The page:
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Commune and city
Allada is located in Benin
Location in Benin
Country  Benin
Department Atlantique Department
 • Total 381 km2 (147 sq mi)
Population (2002)
 • Total 91,778

Allada is a town, arrondissement, and commune, located in the Atlantique Department of Benin.

The current town of Allada corresponds to Kingdom of Dahomey.

The present-day commune of Allada covers an area of 381 square kilometres and as of 2002 had a population of 91,778 people.[1]


  • History 1
  • Notable citizens and residents 2
  • Demographics 3
  • References 4


In the mid-sixteenth century, Allada (then called Grand Ardra, or Arda) had a population of about 30,000 people.[2]

The original inhabitants of Ardra were ethnic Aja.[3]

According to oral tradition, the Aja migrated to southern Benin around the 12th or 13th centuries, coming from Tado, on the Mono River. They established themselves in the area that currently corresponds to southern Benin, until circa 1600, when three brothers – Kokpon, Do-Aklin, and Te-Agdanlin – split the rule of the region amongst themselves: Kokpon took the capital city of Great Ardra, reigning over the Allada kingdom, while his brother Do-Aklin founded Abomey (which would become capital of the Kingdom of Dahomey) and their brother Te-Agdanlin founded Little Ardra, also known as Ajatche, later called Porto Novo (literally, "New Port") by Portuguese traders (which is the current capital city of Benin).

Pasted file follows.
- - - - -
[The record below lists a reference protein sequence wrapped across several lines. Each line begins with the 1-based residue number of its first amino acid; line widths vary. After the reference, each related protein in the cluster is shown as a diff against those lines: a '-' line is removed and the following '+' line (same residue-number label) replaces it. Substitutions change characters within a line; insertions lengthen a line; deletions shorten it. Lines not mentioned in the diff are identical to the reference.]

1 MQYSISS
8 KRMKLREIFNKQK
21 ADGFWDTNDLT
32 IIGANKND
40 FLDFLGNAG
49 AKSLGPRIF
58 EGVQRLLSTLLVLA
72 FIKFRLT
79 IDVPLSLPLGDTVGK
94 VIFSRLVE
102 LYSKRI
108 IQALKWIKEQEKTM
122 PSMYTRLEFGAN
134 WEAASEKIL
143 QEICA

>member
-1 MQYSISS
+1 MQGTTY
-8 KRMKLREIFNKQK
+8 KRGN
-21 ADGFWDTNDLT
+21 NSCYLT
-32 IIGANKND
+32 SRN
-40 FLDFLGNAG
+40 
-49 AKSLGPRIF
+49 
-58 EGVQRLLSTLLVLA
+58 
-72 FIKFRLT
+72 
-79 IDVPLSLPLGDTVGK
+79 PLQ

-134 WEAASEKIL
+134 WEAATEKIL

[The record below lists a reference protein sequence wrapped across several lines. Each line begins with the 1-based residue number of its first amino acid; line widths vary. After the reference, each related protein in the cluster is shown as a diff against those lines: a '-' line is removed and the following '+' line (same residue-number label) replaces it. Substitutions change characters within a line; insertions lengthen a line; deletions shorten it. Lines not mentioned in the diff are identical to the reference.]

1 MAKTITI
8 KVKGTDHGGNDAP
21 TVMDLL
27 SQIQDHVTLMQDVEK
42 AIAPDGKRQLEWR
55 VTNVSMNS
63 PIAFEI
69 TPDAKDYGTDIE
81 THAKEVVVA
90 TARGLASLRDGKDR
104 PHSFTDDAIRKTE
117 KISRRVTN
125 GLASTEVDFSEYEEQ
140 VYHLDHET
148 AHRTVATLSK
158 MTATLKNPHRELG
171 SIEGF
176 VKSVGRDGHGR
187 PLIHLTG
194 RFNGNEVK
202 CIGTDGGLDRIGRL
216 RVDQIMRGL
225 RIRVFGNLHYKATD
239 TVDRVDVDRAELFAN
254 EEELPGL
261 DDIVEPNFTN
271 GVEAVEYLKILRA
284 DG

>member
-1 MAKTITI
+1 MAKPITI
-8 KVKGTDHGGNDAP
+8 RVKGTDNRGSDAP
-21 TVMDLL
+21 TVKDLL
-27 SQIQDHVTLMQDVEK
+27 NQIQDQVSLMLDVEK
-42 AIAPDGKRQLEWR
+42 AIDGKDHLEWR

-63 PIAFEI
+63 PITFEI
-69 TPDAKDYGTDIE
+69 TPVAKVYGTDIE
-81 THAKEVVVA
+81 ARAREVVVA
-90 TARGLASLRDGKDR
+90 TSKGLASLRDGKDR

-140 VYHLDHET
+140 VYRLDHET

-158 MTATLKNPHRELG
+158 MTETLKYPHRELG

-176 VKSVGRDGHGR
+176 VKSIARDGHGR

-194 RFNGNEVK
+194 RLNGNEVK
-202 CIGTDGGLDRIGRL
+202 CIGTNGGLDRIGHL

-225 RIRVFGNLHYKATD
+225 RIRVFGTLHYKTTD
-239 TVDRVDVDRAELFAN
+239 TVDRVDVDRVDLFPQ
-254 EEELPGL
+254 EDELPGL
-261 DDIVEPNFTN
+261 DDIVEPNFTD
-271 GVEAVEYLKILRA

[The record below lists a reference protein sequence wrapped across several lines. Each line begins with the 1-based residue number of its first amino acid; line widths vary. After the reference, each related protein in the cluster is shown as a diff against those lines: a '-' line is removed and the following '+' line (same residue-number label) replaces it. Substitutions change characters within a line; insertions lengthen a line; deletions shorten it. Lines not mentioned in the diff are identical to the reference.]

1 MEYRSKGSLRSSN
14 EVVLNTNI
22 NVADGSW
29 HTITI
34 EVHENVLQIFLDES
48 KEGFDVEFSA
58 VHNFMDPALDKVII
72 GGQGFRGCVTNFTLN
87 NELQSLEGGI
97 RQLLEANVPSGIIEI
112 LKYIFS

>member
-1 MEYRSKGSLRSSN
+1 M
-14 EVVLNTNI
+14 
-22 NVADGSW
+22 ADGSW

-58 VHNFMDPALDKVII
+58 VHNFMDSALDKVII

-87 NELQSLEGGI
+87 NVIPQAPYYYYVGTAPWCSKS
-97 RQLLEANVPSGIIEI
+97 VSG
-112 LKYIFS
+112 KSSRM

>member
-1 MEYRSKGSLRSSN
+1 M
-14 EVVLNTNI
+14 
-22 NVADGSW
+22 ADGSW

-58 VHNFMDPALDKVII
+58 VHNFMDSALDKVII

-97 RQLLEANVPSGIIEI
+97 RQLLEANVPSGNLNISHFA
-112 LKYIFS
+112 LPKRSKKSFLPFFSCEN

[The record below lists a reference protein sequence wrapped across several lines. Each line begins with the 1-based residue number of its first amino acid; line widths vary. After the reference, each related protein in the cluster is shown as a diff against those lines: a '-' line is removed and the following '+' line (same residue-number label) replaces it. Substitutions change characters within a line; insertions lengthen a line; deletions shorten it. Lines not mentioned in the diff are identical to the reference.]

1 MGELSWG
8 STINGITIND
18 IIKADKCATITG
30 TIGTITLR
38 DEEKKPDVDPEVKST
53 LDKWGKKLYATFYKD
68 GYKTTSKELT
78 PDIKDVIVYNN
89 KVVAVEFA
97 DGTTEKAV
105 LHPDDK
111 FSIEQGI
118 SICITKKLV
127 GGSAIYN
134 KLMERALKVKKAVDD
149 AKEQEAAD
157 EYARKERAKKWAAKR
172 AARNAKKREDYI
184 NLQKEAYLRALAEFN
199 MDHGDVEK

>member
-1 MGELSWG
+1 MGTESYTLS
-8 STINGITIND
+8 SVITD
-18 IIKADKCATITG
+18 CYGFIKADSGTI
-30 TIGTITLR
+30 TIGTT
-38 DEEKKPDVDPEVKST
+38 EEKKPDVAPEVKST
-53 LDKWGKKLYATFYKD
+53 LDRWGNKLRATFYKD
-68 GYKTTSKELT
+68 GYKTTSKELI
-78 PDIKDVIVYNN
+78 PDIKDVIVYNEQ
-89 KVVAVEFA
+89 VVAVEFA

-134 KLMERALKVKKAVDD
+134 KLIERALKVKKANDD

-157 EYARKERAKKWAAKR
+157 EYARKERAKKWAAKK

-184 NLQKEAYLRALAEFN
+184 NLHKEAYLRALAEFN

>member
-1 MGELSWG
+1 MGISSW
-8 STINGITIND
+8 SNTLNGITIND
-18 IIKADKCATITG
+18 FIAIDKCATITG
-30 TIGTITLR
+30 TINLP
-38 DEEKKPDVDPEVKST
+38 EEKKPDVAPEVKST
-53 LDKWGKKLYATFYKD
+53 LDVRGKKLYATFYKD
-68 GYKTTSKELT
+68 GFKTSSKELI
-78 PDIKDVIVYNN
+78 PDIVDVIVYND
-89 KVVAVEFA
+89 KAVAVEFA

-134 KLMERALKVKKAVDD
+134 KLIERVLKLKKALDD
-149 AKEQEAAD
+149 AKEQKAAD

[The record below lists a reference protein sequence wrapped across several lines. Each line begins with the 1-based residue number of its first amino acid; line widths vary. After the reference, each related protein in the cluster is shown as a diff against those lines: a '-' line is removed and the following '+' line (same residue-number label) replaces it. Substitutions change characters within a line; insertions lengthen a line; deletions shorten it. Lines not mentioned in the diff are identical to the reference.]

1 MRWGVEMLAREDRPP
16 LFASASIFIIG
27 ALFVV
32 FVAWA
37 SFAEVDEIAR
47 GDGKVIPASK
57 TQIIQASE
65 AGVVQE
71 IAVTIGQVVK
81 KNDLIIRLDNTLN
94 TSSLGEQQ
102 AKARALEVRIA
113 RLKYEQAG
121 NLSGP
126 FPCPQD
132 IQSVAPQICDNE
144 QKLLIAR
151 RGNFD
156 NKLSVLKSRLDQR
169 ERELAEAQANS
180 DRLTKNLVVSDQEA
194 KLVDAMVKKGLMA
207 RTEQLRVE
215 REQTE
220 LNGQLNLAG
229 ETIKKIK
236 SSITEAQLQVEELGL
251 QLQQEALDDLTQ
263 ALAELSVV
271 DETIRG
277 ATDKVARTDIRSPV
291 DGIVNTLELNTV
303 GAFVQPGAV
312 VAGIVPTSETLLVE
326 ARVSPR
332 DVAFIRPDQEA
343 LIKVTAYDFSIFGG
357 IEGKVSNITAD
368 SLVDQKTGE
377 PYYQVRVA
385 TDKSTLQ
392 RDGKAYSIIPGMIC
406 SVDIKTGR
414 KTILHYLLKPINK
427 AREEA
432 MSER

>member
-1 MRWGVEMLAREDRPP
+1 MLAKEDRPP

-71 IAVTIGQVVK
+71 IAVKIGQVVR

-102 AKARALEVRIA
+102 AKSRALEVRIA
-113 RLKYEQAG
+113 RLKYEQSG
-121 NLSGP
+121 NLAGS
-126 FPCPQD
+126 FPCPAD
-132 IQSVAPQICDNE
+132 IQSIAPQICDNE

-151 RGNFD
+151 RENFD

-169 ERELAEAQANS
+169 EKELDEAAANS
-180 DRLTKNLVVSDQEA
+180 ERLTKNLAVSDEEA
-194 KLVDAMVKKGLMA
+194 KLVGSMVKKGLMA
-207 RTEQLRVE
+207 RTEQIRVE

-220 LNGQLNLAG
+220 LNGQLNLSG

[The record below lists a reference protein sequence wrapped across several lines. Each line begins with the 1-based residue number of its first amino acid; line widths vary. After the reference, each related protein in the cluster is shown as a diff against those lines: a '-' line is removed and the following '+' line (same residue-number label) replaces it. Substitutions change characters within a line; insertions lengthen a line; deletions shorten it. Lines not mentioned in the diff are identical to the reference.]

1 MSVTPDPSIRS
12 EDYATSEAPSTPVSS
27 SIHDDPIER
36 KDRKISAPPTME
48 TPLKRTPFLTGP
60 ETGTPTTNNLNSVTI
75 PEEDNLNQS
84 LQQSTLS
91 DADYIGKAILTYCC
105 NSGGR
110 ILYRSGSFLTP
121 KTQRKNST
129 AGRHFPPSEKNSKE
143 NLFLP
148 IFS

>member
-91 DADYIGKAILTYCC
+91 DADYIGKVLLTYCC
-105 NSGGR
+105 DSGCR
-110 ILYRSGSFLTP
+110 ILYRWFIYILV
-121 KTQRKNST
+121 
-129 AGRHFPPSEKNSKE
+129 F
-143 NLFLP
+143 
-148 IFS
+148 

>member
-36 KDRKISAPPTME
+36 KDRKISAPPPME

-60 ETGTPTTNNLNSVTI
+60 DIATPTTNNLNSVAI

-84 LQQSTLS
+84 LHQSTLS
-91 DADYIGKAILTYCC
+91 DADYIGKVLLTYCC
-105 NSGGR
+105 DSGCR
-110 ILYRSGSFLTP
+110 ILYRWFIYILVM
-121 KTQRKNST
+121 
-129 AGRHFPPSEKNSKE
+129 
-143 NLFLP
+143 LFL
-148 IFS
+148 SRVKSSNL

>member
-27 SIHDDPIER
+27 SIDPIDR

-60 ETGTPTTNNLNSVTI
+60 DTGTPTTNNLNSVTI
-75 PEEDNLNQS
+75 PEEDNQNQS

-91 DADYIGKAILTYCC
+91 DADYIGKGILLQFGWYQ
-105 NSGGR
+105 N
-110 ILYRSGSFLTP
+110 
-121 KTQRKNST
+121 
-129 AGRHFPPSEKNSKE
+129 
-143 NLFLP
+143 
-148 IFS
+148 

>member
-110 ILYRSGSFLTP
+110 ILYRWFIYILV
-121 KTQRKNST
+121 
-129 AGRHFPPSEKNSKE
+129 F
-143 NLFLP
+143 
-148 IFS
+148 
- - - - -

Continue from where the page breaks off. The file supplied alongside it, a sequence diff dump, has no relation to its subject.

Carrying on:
Notable citizens and residents

The Haitian revolutionary, Toussaint L'Ouverture, was the son of Gaou Guinou, himself the son of the ruler of the Allada who was captured and enslaved.[4]


The main town demographics:

Year Population[5]
1979 12 022
2008 (estimate) 21 833


  1. ^ "Communes of Benin". Statoids. Archived from the original on 2 January 2010. Retrieved January 5, 2010. 
  2. ^ Monroe, Cameron. "Urbanism on West Africa’s Slave Coast". American Scientist. Retrieved 24 September 2014. 
  3. ^ Asiwaju, A. I. (1979). "The Aja-Speaking Peoples of Nigeria: A Note on Their Origins, Settlement and Cultural Adaptation up to 1945". Africa: Journal of the International African Institute 49 (1): 15.  
  4. ^ Beard, John R. (1863). Toussaint L'Ouverture: A Biography and Autobiography. Boston: James Redpath. p. 35. Retrieved 18 January 2015. 
  5. ^ "Allada". World Gazetteer. Retrieved 2008-12-19. 

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